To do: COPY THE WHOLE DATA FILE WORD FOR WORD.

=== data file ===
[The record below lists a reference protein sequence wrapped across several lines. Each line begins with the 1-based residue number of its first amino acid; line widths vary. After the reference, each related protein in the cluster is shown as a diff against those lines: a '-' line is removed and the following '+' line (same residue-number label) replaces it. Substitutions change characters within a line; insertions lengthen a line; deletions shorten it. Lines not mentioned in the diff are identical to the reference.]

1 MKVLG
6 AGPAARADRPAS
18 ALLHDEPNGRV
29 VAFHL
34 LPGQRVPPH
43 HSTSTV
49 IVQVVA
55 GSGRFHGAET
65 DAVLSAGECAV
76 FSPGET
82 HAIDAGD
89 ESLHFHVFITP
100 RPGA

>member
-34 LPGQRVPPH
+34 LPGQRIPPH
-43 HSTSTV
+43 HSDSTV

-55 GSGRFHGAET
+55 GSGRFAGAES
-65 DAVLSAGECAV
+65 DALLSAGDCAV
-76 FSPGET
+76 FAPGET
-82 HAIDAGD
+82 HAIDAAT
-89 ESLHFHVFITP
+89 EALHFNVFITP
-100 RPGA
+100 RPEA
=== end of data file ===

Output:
[The record below lists a reference protein sequence wrapped across several lines. Each line begins with the 1-based residue number of its first amino acid; line widths vary. After the reference, each related protein in the cluster is shown as a diff against those lines: a '-' line is removed and the following '+' line (same residue-number label) replaces it. Substitutions change characters within a line; insertions lengthen a line; deletions shorten it. Lines not mentioned in the diff are identical to the reference.]

1 MKVLG
6 AGPAARADRPAS
18 ALLHDEPNGRV
29 VAFHL
34 LPGQRVPPH
43 HSTSTV
49 IVQVVA
55 GSGRFHGAET
65 DAVLSAGECAV
76 FSPGET
82 HAIDAGD
89 ESLHFHVFITP
100 RPGA

>member
-34 LPGQRVPPH
+34 LPGQRIPPH
-43 HSTSTV
+43 HSDSTV

-55 GSGRFHGAET
+55 GSGRFAGAES
-65 DAVLSAGECAV
+65 DALLSAGDCAV
-76 FSPGET
+76 FAPGET
-82 HAIDAGD
+82 HAIDAAT
-89 ESLHFHVFITP
+89 EALHFNVFITP
-100 RPGA
+100 RPEA